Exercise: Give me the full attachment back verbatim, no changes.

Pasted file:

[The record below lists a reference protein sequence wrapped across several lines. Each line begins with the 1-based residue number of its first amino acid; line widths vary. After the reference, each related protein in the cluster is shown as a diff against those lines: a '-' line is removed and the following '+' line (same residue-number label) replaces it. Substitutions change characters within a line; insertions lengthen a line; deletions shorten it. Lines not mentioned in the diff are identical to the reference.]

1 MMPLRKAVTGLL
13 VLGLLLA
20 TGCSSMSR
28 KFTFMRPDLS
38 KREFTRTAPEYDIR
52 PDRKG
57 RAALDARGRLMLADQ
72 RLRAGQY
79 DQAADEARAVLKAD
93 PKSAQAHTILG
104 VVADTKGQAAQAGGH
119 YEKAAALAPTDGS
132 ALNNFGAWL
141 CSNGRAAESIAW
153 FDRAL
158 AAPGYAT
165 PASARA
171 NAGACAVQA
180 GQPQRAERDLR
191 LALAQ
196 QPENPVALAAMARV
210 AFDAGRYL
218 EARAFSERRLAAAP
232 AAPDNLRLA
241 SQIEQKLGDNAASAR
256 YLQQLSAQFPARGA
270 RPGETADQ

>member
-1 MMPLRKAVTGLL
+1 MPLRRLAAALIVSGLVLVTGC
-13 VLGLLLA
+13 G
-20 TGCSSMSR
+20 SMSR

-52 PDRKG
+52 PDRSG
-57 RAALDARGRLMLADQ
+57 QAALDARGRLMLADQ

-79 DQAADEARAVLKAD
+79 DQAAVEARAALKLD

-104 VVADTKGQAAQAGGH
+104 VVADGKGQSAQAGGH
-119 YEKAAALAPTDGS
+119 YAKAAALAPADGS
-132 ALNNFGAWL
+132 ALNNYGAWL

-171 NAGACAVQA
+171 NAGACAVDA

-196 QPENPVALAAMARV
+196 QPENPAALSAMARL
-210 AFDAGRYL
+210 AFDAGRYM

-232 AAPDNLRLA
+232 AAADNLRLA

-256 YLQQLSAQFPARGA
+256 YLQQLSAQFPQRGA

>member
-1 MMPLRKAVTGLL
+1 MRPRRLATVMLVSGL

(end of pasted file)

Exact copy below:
[The record below lists a reference protein sequence wrapped across several lines. Each line begins with the 1-based residue number of its first amino acid; line widths vary. After the reference, each related protein in the cluster is shown as a diff against those lines: a '-' line is removed and the following '+' line (same residue-number label) replaces it. Substitutions change characters within a line; insertions lengthen a line; deletions shorten it. Lines not mentioned in the diff are identical to the reference.]

1 MMPLRKAVTGLL
13 VLGLLLA
20 TGCSSMSR
28 KFTFMRPDLS
38 KREFTRTAPEYDIR
52 PDRKG
57 RAALDARGRLMLADQ
72 RLRAGQY
79 DQAADEARAVLKAD
93 PKSAQAHTILG
104 VVADTKGQAAQAGGH
119 YEKAAALAPTDGS
132 ALNNFGAWL
141 CSNGRAAESIAW
153 FDRAL
158 AAPGYAT
165 PASARA
171 NAGACAVQA
180 GQPQRAERDLR
191 LALAQ
196 QPENPVALAAMARV
210 AFDAGRYL
218 EARAFSERRLAAAP
232 AAPDNLRLA
241 SQIEQKLGDNAASAR
256 YLQQLSAQFPARGA
270 RPGETADQ

>member
-1 MMPLRKAVTGLL
+1 MPLRRLAAALIVSGLVLVTGC
-13 VLGLLLA
+13 G
-20 TGCSSMSR
+20 SMSR

-52 PDRKG
+52 PDRSG
-57 RAALDARGRLMLADQ
+57 QAALDARGRLMLADQ

-79 DQAADEARAVLKAD
+79 DQAAVEARAALKLD

-104 VVADTKGQAAQAGGH
+104 VVADGKGQSAQAGGH
-119 YEKAAALAPTDGS
+119 YAKAAALAPADGS
-132 ALNNFGAWL
+132 ALNNYGAWL

-171 NAGACAVQA
+171 NAGACAVDA

-196 QPENPVALAAMARV
+196 QPENPAALSAMARL
-210 AFDAGRYL
+210 AFDAGRYM

-232 AAPDNLRLA
+232 AAADNLRLA

-256 YLQQLSAQFPARGA
+256 YLQQLSAQFPQRGA

>member
-1 MMPLRKAVTGLL
+1 MRPRRLATVMLVSGL